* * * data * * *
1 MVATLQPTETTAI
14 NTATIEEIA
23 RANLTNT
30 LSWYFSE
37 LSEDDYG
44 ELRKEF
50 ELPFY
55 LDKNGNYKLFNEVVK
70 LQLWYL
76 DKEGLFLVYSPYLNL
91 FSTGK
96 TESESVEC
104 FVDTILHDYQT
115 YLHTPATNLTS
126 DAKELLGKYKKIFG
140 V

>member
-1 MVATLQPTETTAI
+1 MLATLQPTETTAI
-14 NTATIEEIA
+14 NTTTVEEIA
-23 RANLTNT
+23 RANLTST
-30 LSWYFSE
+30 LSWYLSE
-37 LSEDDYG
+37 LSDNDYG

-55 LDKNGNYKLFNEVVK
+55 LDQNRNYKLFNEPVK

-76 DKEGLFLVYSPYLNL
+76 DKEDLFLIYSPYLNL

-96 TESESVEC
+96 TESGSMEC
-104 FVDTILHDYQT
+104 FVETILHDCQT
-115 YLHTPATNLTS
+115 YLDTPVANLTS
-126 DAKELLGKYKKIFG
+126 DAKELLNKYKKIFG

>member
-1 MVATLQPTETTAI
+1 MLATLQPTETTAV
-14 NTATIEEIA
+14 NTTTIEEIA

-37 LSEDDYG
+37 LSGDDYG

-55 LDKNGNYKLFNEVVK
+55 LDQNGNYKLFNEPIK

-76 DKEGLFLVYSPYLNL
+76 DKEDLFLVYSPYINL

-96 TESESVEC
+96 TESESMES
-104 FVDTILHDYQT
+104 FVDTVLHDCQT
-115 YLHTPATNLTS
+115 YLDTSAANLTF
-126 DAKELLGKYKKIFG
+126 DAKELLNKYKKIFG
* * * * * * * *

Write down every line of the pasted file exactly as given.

1 MVATLQPTETTAI
14 NTATIEEIA
23 RANLTNT
30 LSWYFSE
37 LSEDDYG
44 ELRKEF
50 ELPFY
55 LDKNGNYKLFNEVVK
70 LQLWYL
76 DKEGLFLVYSPYLNL
91 FSTGK
96 TESESVEC
104 FVDTILHDYQT
115 YLHTPATNLTS
126 DAKELLGKYKKIFG
140 V

>member
-1 MVATLQPTETTAI
+1 MLATLQPTETTAI
-14 NTATIEEIA
+14 NTTTVEEIA
-23 RANLTNT
+23 RANLTST
-30 LSWYFSE
+30 LSWYLSE
-37 LSEDDYG
+37 LSDNDYG

-55 LDKNGNYKLFNEVVK
+55 LDQNRNYKLFNEPVK

-76 DKEGLFLVYSPYLNL
+76 DKEDLFLIYSPYLNL

-96 TESESVEC
+96 TESGSMEC
-104 FVDTILHDYQT
+104 FVETILHDCQT
-115 YLHTPATNLTS
+115 YLDTPVANLTS
-126 DAKELLGKYKKIFG
+126 DAKELLNKYKKIFG

>member
-1 MVATLQPTETTAI
+1 MLATLQPTETTAV
-14 NTATIEEIA
+14 NTTTIEEIA

-37 LSEDDYG
+37 LSGDDYG

-55 LDKNGNYKLFNEVVK
+55 LDQNGNYKLFNEPIK

-76 DKEGLFLVYSPYLNL
+76 DKEDLFLVYSPYINL

-96 TESESVEC
+96 TESESMES
-104 FVDTILHDYQT
+104 FVDTVLHDCQT
-115 YLHTPATNLTS
+115 YLDTSAANLTF
-126 DAKELLGKYKKIFG
+126 DAKELLNKYKKIFG